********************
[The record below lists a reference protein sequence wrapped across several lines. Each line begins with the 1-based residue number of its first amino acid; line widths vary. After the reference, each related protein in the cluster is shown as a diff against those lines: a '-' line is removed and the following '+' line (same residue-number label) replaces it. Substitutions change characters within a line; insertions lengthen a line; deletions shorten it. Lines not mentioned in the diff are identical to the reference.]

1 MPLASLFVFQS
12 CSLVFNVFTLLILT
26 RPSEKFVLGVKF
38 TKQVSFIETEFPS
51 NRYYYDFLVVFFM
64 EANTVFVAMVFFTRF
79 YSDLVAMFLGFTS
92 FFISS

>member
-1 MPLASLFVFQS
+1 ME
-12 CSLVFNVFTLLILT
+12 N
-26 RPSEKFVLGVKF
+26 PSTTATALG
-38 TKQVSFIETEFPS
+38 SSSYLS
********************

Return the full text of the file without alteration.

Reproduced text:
[The record below lists a reference protein sequence wrapped across several lines. Each line begins with the 1-based residue number of its first amino acid; line widths vary. After the reference, each related protein in the cluster is shown as a diff against those lines: a '-' line is removed and the following '+' line (same residue-number label) replaces it. Substitutions change characters within a line; insertions lengthen a line; deletions shorten it. Lines not mentioned in the diff are identical to the reference.]

1 MPLASLFVFQS
12 CSLVFNVFTLLILT
26 RPSEKFVLGVKF
38 TKQVSFIETEFPS
51 NRYYYDFLVVFFM
64 EANTVFVAMVFFTRF
79 YSDLVAMFLGFTS
92 FFISS

>member
-1 MPLASLFVFQS
+1 ME
-12 CSLVFNVFTLLILT
+12 N
-26 RPSEKFVLGVKF
+26 PSTTATALG
-38 TKQVSFIETEFPS
+38 SSSYLS